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The change to this year’s silver and gold coins set off a great deal of speculation about why this was done, and what kind of impact it might have on sales of the coins. As a general rule, bullion buyers like to see this information on the coin, especially buyers of Chinese coins.
In October 2014 during the Beijing International Coin Exposition the 2015 Silver and Gold Panda program was unveiled. In addition to sporting a new obverse design of a panda eating a bamboo shoot, something was different about the 2015 coins. After a careful review of the coins, it was found that they did not have any inscriptions indicating the metal, weight, or purity! While a new reverse design is something expected yearly for the Silver Panda coin series, inscriptions denoting the composition of the coin have always been present. Only the denomination of each coin is included on the obverse, and the year and a Chinese inscription on the reverse.
The change to last year’s silver and gold pandas set off a great deal of speculation among collectors about why this was done, and what kind of impact it might have on the coin's sales. As a general rule, bullion buyers like to see this information on the coin, especially Chinese coins. Some worry that the lack of these inscriptions might make the coins easier to counterfeit, and most coin collectors know China is the largest source of counterfeit coins in the world.
Others say the lack of inscriptions for metal, weight, and fineness gives the coins a cleaner look. While that may not seem like the view of the majority, this change it did not result in any lowered sales volume. The Panda seems to have remained as popular as ever!
As we found out in 2016, the reason for the inscription change was to pave the way for a switch to the metric system. To accommodate a growing domestic market for Panda bullion coins, 2016 Silver Pandas and Gold Pandas have been issued in even gram weights. This has provided its own bit of discontentment for some collectors, but it certainly makes this series unique!
This means it is very likely the 2015 coins will be a one-year type, which is something to get excited about. Many classic and modern collector coins of that type have become popular and highly sought after years from their release. Whether that will be the case with a silver coin with a mintage of 8 million remains to be seen, but the situation certainly has created quite a stir among China Panda coin fans.
The change to metric weights should also be seen in the context of China’s growing role in shaping the precious metals markets. China is the world’s largest producer and consumer of gold and one of the largest for silver as well. Its middle class has expanded dramatically in the past several decades, and in China people are encouraged to put some of their savings into precious metals. This is the same reason the mintage of silver Pandas has been increased so much in the last couple years.
In addition, it is widely believed that China will seek to implement some type of precious metal-based currency to replace the dollar as the world’s reserve currency. The country has already established its own gold exchange in Shanghai and has announced plans to create a massive gold fund for central banks. This plan already has investments from over sixty countries.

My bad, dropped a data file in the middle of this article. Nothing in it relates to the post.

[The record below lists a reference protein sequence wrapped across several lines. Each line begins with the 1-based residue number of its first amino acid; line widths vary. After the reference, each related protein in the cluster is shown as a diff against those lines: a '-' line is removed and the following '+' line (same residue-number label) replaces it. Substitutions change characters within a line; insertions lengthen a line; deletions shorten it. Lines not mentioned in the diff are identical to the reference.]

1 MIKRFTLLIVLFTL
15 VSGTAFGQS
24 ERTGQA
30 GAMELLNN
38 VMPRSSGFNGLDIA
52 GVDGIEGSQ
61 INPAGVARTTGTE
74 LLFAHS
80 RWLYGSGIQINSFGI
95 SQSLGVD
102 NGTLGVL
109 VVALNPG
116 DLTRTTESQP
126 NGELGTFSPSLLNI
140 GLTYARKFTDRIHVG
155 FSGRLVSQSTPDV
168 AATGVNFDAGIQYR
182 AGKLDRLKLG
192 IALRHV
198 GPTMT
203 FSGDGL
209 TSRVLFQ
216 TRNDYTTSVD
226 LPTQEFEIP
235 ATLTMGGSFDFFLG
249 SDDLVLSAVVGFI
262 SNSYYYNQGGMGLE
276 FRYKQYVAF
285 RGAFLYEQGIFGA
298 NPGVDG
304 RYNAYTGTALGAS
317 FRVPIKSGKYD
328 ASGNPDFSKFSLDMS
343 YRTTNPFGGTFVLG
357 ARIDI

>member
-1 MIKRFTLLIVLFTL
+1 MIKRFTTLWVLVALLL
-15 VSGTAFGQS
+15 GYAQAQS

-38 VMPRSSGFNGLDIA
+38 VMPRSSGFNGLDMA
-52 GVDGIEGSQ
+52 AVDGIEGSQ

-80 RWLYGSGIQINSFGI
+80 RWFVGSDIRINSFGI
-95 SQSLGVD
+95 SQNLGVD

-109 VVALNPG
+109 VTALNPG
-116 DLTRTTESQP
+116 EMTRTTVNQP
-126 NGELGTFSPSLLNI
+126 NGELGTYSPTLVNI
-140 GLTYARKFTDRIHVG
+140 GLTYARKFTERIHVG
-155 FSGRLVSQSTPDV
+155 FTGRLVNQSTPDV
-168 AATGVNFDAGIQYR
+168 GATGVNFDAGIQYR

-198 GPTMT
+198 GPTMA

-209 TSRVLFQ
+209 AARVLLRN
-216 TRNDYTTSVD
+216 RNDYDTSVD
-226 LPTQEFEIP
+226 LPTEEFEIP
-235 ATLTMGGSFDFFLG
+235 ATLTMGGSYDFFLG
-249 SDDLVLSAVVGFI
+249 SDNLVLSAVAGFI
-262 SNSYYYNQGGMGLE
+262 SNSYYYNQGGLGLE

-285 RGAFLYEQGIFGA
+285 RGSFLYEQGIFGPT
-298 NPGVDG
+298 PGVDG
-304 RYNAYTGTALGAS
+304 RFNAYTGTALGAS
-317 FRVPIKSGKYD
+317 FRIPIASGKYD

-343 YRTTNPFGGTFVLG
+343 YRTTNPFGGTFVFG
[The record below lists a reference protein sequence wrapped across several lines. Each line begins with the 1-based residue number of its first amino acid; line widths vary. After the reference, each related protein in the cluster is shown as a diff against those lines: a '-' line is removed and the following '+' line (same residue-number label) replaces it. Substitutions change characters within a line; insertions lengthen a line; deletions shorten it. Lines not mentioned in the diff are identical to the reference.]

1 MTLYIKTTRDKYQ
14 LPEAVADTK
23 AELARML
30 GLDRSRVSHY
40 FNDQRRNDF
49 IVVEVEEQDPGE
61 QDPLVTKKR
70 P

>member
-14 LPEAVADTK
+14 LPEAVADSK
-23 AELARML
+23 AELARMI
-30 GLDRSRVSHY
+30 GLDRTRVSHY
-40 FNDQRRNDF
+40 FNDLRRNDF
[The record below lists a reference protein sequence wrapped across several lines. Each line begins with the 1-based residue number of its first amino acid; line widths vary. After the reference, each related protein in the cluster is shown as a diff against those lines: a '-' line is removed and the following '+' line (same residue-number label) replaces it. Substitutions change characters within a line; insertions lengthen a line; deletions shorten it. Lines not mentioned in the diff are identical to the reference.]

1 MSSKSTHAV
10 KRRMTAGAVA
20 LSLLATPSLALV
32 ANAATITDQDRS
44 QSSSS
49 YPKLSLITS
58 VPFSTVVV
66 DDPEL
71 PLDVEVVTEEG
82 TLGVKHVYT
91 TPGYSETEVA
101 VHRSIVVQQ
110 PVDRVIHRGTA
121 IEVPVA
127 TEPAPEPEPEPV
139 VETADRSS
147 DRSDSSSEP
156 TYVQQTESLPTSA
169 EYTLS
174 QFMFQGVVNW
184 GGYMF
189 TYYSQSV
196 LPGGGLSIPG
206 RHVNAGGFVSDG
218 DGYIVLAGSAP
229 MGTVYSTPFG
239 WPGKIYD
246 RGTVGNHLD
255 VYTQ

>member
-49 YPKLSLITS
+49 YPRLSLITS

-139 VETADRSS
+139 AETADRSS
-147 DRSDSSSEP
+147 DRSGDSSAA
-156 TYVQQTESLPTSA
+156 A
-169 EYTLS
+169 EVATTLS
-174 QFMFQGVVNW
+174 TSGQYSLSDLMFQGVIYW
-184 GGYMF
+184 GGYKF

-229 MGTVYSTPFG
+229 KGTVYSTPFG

While not enough is known at this point to understand how the removal of the inscriptions on the 2015 silver and gold Pandas may fit into these longer-term plans, it is possible there is a connection between the two developments. China is clearly seeking to expand its role in the global precious metals market. Since most of the world uses the metric system, the move to gram weights on Panda coins could indeed be part of China’s broader, long-term strategy.
ModernCoinMart (MCM) still carries a few examples of the 2015 Silver Pandas and Gold Pandas, as well as plenty of examples of the 2016 Silver Pandas and Gold Pandas with new weights. We offer certification from the two major 3rd party grading companies, the Numismatic Guaranty Corporation (NGC) and the Professional Coin Grading Service (PCGS). You can check out what MCM currently carries, and see if there is something you would like to add to your collection!
||Louis is an award-winning numismatic journalist and writer specializing on modern coins. He has been writing a weekly column for CoinWeek since May 2011 called “The Coin Analyst,” which focuses primarily on modern U.S. and world coins and developments at major world mints. In August 2015 he received the Numismatic Literary Guild’s award for Best Website Column for “The Coin Analyst.” He is also a contributor to several magazines, including Coin World, where he writes a bimonthly feature;The Numismatist, the American Numismatic Association’s monthly publication, where he writes a monthly column on modern world coins; and American Hard Assets. He began writing about coins in 2009. He is a founding member of the Modern Coin Forum hosted by ModernCoinMart and has written articles for MCM since 2014. He has collected classic and modern U.S. and world coins since he was about 10 and first joined the ANA in the 1970’s. He was previously a congressional relations specialist and policy analyst at the Congressional Research Service of the Library of Congress and a syndicated columnist and news analyst on international politics and national security for a wide variety of publications. He has been writing professionally since the early 1980s.|